The Bath Chronicle: even better news

Sam Holliday’s column in the Bath Chronicle this week is the shining opposite to the report that originally got me all exercised: it’s thoughtful, impassioned – and best of all, it’s drawn from a hustings meeting he attended and reported on himself. The BNP candidate appeared alongside representatives of the English Democrats Party, Libertas and the Christian Party, but protests outside the venue stopped most of the participants (and the audience) from getting inside.

Holliday’s reflections on how well the debate and protest served democracy are excellent on their own. But the last section is strong stuff:

As for the BNP, well, it just left me deeply depressed. Unlike many of the protesters, I did hear the debate (because I believe you have to hear what people say before judging them) and the moment the party’s spokesperson tried to claim he wasn’t a racist but called black people “Negroes” was the moment I realised this party is wedded to racism – despite the fact that many of them now wear nice suits. Negroes is the language of the American Civil War and not 21st century British politics – and I felt chilled and angry.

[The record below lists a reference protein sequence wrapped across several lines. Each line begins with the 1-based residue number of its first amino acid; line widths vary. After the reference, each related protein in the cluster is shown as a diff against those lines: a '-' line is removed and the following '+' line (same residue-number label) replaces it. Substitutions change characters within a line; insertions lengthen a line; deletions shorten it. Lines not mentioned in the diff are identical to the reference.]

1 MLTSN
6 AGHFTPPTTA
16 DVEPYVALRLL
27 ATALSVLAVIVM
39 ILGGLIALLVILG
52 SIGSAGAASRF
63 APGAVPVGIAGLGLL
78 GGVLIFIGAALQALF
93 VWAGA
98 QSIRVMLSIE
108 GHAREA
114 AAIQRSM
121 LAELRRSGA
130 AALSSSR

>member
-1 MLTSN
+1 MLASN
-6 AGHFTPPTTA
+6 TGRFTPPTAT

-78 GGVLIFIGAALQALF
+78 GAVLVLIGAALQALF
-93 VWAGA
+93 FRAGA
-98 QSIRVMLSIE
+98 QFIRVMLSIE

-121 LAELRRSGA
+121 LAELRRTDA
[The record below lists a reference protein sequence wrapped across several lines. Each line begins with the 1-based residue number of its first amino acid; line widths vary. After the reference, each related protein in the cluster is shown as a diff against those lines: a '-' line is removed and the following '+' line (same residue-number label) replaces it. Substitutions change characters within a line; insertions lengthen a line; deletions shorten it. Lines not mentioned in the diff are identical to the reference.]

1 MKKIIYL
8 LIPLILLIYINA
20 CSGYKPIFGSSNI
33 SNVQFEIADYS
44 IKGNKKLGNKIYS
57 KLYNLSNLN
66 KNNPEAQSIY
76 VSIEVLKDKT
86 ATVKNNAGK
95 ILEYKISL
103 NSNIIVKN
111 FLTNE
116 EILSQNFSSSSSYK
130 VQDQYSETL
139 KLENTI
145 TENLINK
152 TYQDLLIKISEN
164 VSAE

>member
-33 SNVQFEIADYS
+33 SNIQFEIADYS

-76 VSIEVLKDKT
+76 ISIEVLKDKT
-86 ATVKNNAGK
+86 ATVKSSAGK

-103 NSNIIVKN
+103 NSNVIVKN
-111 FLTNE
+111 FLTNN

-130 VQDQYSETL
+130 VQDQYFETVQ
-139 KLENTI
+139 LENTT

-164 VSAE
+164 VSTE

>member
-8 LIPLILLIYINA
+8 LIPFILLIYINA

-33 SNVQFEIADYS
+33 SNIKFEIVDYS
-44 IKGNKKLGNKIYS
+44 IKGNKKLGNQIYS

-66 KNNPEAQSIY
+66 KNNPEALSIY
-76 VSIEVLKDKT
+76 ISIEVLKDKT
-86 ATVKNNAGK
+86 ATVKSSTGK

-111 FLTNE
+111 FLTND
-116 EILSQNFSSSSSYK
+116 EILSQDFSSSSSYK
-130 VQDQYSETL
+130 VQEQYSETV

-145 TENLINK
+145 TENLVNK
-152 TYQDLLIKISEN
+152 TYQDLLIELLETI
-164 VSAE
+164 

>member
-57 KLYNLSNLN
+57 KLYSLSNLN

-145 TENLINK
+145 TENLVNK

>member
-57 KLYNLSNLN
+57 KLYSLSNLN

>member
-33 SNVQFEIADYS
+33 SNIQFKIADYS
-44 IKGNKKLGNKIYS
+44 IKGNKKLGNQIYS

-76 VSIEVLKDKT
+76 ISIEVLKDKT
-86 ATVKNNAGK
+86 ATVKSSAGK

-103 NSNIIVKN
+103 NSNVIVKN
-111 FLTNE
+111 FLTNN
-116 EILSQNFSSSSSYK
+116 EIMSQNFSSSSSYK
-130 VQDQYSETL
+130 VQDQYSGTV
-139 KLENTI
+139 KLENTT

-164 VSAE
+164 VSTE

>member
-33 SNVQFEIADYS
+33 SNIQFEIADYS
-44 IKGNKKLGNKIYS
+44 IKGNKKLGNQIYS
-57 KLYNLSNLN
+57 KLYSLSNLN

BNP? Beyond Normal Politics.

Newspapers can afford to be partisan about the politics of hate, just as Holliday is here. It’s impressive journalism, and it’s put me back in the paper’s circulation figures.

Update: Tristan Cork (the reporter who turned BNP ideology into editorial in the first place) has a column up on the website which I should have noticed before: it seems to begin with self-justification but ends by telling you everything he missed out first time around.

Family Pages: Grooving On Up

Something for the Venue family section.

Grooving On Up

Many parents dream of a big night out, but once you’ve booked a babysitter, nightlife can be a disillusioning experience. If you want to hear the tunes you love but you don’t fancy a theme night, if you want a friendly crowd but not too friendly, if you want to dance but you need to be up bright and early with the children, there isn’t that much out there. So what do you do when you’re not ready to give up nightlife, but the nightlife isn’t making the effort to keep up with you? If you’re a Groovy Mama, you stop waiting for the next wedding or birthday to bring the party to you, and you make your own. Continue reading